Jump to ContentJump to Main Navigation
Witnesses to a World CrisisHistorians and Histories of the Middle East in the Seventh Century$
Users without a subscription are not able to see the full content.

James Howard-Johnston

Print publication date: 2010

Print ISBN-13: 9780199208593

Published to Oxford Scholarship Online: September 2010

DOI: 10.1093/acprof:oso/9780199208593.001.0001

Show Summary Details
Page of

PRINTED FROM OXFORD SCHOLARSHIP ONLINE (www.oxfordscholarship.com). (c) Copyright Oxford University Press, 2017. All Rights Reserved. Under the terms of the licence agreement, an individual user may print out a PDF of a single chapter of a monograph in OSO for personal use (for details see http://www.oxfordscholarship.com/page/privacy-policy).date: 10 December 2017

Later Historians: Theophanes

Later Historians: Theophanes

Chapter:
(p.268) 9 Later Historians: Theophanes
Source:
Witnesses to a World Crisis
Author(s):

James Howard‐Johnston

Publisher:
Oxford University Press
DOI:10.1093/acprof:oso/9780199208593.003.0010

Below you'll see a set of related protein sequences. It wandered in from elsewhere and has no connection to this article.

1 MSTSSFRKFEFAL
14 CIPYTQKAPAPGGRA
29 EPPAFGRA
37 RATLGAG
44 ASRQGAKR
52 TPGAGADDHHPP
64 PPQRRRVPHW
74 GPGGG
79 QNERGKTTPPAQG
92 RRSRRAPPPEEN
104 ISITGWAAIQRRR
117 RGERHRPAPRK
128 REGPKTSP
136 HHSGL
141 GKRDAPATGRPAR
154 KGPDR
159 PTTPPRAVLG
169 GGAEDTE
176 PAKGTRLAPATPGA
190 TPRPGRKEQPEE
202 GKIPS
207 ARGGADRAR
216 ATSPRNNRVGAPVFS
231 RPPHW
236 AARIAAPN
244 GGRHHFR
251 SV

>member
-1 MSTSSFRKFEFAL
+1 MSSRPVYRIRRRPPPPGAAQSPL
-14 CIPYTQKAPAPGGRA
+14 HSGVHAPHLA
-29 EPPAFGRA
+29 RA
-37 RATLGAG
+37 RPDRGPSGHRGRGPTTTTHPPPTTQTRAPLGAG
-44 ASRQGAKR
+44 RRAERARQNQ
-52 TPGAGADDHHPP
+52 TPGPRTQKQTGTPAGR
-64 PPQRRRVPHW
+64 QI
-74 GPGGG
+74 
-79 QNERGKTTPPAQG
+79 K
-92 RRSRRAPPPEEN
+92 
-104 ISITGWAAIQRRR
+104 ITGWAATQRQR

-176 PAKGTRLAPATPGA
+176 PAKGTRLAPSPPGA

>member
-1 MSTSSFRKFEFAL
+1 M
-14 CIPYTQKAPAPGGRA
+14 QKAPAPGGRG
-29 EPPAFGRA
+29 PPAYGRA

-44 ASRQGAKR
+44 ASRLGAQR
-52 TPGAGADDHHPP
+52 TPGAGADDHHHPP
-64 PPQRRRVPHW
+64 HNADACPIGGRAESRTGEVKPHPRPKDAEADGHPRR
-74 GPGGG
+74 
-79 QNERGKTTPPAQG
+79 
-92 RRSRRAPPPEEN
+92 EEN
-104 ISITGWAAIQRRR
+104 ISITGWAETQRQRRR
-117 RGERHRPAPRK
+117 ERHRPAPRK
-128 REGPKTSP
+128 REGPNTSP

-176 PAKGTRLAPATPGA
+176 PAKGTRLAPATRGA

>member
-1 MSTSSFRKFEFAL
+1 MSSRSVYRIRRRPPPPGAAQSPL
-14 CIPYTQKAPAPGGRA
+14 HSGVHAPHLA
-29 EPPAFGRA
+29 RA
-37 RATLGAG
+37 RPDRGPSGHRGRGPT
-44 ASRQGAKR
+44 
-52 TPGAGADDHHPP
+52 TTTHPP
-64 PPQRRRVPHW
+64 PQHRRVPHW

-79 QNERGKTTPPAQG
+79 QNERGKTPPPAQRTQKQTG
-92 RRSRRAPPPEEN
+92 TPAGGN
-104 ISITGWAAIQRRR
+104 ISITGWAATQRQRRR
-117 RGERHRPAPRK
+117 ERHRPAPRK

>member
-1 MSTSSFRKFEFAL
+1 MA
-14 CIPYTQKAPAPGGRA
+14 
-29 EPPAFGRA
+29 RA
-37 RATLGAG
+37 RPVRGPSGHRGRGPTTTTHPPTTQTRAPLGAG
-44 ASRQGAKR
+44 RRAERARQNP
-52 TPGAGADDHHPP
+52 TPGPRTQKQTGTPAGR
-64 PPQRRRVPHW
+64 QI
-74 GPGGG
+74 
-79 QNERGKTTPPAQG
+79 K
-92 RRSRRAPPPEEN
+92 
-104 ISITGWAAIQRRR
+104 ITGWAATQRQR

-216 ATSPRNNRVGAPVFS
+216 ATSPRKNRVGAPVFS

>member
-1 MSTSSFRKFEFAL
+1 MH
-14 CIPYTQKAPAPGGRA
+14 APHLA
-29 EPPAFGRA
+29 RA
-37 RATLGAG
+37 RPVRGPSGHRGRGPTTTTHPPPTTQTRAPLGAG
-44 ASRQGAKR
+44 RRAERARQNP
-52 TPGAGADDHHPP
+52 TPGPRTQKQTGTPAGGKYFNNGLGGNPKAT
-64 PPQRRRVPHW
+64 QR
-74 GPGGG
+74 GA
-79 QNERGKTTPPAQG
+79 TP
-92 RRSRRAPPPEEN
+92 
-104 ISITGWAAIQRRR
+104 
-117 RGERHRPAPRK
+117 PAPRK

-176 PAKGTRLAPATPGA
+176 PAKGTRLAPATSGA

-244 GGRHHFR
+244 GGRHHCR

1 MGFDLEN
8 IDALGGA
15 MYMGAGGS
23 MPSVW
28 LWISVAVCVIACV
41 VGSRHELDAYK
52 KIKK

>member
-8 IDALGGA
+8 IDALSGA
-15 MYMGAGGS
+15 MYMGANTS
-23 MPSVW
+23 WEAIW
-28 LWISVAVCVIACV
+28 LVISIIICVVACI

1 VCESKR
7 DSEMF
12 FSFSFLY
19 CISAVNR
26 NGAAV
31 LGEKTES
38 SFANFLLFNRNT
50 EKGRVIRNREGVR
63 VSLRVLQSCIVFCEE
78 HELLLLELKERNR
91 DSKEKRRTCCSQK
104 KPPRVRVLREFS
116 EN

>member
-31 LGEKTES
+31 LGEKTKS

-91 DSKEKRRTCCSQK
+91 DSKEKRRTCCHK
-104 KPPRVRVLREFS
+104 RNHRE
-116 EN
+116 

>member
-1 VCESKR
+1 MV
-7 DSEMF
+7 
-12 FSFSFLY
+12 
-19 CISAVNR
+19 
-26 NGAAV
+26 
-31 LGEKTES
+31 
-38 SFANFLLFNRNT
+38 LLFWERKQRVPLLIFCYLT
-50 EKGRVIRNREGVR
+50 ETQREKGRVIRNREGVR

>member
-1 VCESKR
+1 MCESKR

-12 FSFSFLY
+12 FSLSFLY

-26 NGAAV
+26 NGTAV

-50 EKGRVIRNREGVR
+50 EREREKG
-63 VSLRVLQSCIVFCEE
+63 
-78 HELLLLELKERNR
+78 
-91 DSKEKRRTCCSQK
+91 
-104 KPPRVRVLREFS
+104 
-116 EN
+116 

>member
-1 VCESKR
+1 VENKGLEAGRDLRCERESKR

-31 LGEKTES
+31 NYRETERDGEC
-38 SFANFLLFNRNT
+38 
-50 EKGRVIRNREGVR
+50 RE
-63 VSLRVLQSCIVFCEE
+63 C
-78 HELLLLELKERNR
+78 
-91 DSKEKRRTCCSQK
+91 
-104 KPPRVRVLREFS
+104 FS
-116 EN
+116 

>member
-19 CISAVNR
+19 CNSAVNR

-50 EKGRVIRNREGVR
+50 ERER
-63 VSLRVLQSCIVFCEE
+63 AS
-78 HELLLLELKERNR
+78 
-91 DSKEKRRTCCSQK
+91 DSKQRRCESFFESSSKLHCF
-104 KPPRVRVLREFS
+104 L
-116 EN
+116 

Theophanes' Chronographia is a rich repository of material culled from earlier sources, put together soon after 810. He made extensive use of George of Pisidia's official history of Heraclius' Persian campaigns and based his account of the period following the assassination of Constans II (669) on Theophilus of Edessa (in a Greek translation) and the early eighth‐century source also used (more sparingly) by Nicephorus. This last work is identified as the political memoirs of the Patrician Trajan. While Theophanes may have reworked what he transmits (when his religious principles or prejudices were activated) and had to allocate precise dates, if necessary by guesswork, to every event recorded (because of his annalistic format), he supplies much unique information, notably about military operations 624–8, the fall of Khusro, and the climactic phase in the battle between Byzantium and Islam (692–718).

Keywords:   Theophanes, George, Theophilus, Nicephorus, Trajan, Heraclius, Constans, Byzantium, Islam, annalistic

Oxford Scholarship Online requires a subscription or purchase to access the full text of books within the service. Public users can however freely search the site and view the abstracts and keywords for each book and chapter.

Please, subscribe or login to access full text content.

If you think you should have access to this title, please contact your librarian.

To troubleshoot, please check our FAQs , and if you can't find the answer there, please contact us .